Eastman House holds community forum on restoration efforts


Eastman House representatives held a community forum Monday night to explore the history of restoration at the museum and gardens and to discuss plans for future repairs. The forum was attended by members of the public, Eastman House staff and members of the board of trustees, volunteers and docents, representatives from the City of Rochester as well as the offices of Congresswoman Louise Slaughter.

The forum was held to provide a status update about the mansion restoration project and inform community members about the next phase of restoration efforts.

"We are currently in a critical period right now, leading up to the July 31 deadline for submitting proposals for support through New York State to the Finger Lakes Regional Economic Development Council," said Laura Sadowski, Eastman House Vice President of Community Engagement.

George Eastman's historic home is one of only two National Historic Landmarks in Rochester (the other being the Susan B. Anthony House). Built between 1902 and 1905, the Eastman's mansion reopened to the public in 1990, following a major first-floor restoration effort to return the house to the way it looked during Eastman's lifetime.

Three major areas have been prioritized for the next stage of repairs. These include ongoing window restoration to repair broken panes and rotted wood, repair of rotted wood and cracked columns in the pergola, and repair of rotted wood and peeling paint of the grape arbor. Eastman House is applying for three different grants toward these ends.

The Eastman House serves as a "three-dimensional biography of the man who lived here," said Kathy Conner, Eastman House Legacy Curator, who presented a slideshow exploration of how funding has been used in the past to realize crucial restoration, repairs, and renovations leading up to the reopening of the historic mansion as a museum. Renovations have included additional features that were not contemporary to Eastman, such as air conditioning and storm windows, but which are critical aids in preservation efforts.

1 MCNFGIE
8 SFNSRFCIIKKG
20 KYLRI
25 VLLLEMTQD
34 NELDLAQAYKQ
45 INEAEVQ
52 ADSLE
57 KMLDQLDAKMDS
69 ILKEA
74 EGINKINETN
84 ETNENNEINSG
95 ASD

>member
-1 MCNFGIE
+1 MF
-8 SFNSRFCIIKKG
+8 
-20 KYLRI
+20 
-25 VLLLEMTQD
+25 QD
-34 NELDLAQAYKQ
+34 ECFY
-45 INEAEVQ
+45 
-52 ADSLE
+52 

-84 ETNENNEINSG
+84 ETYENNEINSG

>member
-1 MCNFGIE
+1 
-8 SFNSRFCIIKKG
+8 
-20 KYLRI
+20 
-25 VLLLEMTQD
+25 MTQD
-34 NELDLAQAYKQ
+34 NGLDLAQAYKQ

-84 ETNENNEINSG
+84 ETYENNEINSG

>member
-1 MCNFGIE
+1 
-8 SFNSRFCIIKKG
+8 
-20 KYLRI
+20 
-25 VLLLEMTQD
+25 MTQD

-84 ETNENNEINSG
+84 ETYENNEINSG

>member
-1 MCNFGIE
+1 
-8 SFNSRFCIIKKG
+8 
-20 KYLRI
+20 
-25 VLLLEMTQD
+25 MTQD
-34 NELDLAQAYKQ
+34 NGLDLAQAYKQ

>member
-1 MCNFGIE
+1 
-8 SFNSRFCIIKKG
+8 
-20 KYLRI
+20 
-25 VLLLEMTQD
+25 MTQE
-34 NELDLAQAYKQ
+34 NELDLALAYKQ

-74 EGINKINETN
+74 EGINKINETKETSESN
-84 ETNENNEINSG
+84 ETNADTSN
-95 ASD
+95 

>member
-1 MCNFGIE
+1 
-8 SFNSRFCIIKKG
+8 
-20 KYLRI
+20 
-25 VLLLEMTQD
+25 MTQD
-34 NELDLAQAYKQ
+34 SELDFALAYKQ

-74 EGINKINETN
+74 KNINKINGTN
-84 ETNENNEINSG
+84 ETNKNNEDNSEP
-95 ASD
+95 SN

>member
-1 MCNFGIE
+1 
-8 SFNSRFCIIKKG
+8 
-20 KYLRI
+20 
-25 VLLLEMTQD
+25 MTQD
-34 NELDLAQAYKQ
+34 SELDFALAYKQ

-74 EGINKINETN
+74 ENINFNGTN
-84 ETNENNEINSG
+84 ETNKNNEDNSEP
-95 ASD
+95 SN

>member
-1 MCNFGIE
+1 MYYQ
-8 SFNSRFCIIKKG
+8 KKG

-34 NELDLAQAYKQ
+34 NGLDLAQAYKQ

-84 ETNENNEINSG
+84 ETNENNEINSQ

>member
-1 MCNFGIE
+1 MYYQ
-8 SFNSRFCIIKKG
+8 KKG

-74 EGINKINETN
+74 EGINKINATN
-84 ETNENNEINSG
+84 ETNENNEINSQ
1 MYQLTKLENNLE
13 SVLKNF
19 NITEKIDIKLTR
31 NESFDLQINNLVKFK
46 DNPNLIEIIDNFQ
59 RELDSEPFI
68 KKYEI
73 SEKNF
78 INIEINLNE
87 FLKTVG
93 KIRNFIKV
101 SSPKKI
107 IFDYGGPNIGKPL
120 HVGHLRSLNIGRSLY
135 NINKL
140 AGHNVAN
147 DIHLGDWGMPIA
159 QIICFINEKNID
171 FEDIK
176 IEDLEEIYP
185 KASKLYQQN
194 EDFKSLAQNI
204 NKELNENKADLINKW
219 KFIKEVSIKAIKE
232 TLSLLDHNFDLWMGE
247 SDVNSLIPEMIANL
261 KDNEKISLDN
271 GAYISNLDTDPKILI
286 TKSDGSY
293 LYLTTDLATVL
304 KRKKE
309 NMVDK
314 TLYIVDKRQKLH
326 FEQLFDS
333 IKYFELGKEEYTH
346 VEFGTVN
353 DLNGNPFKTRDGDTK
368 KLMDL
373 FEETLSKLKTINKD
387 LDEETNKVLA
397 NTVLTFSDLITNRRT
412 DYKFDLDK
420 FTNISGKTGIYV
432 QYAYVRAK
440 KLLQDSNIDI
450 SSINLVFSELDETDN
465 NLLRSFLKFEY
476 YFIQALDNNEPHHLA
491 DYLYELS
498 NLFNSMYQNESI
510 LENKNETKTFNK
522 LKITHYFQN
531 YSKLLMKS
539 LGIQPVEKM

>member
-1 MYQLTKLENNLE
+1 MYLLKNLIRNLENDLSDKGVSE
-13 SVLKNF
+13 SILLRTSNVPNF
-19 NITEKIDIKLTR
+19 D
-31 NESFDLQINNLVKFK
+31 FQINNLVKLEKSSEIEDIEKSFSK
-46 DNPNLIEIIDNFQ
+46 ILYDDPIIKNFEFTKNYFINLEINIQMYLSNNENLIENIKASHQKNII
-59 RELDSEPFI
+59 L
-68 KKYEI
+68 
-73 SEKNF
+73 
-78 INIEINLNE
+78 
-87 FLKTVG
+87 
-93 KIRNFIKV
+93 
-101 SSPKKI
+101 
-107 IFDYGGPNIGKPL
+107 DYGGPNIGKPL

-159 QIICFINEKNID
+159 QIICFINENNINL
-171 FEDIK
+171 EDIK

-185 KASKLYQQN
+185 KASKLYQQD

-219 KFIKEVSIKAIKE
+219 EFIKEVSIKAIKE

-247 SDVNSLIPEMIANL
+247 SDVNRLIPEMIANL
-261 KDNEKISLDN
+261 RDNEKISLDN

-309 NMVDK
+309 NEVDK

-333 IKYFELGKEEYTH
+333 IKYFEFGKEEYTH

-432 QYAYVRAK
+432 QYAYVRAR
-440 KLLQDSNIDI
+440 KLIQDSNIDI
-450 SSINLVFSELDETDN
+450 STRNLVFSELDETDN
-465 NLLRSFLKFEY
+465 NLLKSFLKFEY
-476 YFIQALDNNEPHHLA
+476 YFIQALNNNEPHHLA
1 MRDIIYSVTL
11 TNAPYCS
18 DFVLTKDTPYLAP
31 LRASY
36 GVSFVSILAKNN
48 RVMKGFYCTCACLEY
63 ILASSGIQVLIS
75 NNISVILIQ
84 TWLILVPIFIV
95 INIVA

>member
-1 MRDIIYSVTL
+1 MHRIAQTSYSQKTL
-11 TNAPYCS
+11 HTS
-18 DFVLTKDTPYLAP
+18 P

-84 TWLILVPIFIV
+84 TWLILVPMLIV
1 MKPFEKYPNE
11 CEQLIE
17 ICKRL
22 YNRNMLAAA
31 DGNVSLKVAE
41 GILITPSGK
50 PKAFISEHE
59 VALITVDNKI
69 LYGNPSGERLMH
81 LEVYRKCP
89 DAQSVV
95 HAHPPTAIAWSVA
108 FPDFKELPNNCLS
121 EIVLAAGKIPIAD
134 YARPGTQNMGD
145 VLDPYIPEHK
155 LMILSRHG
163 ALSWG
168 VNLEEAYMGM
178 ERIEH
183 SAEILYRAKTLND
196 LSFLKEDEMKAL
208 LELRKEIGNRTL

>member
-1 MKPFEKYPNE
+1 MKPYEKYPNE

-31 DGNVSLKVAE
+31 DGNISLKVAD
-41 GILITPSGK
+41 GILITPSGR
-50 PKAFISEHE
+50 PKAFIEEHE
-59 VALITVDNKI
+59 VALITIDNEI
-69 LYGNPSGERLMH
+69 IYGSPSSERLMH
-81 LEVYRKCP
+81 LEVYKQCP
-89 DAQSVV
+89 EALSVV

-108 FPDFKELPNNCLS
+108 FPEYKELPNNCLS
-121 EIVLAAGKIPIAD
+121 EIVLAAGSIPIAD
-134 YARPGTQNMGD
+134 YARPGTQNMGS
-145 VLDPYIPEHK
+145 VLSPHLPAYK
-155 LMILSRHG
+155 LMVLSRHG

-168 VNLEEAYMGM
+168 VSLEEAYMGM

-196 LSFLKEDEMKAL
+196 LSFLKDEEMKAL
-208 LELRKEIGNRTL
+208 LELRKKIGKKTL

Since then, weather and the natural degradation of materials have affected the structural integrity of the site. In 2013, George Eastman House awarded a contract to Bero Architecture, PLLC to conduct a historic site condition survey on George Eastman's historic mansion and garden structures. A total of $3 million in urgent and necessary restoration and repairs were identified.

Last year, George Eastman House received a major grant of $500,000 from the NYS Office of Parks, Recreation & Historic Preservation, in conjunction with the Finger Lakes Regional Economic Development Council, to address an immediate concern with the East Porch and Colonnade at the museum. To date, George Eastman House has raised more than $1 million in private funding to support the total restoration efforts.

Sadowski also briefly mentioned that Eastman House will provide leadership in the creation of a new collaborative initiative among a variety of culture organization in the Finger Lakes region to offer free or significantly reduced admission "to the substantial population living in poverty in the Finger Lakes Region. "Arts and culture make life worth living," she said. "The ability to pay for access must be addressed."

Eastman House has reached out to 135 organizations, and plans to partner with the Rochester-Monroe County Anti-Poverty Initiative, Monroe County Office of Social Services, United Way of Greater Rochester, and their counterparts in surrounding counties to develop strategies of promotion and implementation.

Eastman House Grants Officer Ruth Wagner emphasized the crucial role of the community, and asked that supporters help with the grant proposal by contacting legislators and writing letters of support for the institution.

For more information about the ongoing restoration efforts and how to help, email Ruth Wagner at rwagner@geh.org, or visit eastmanhouse.org.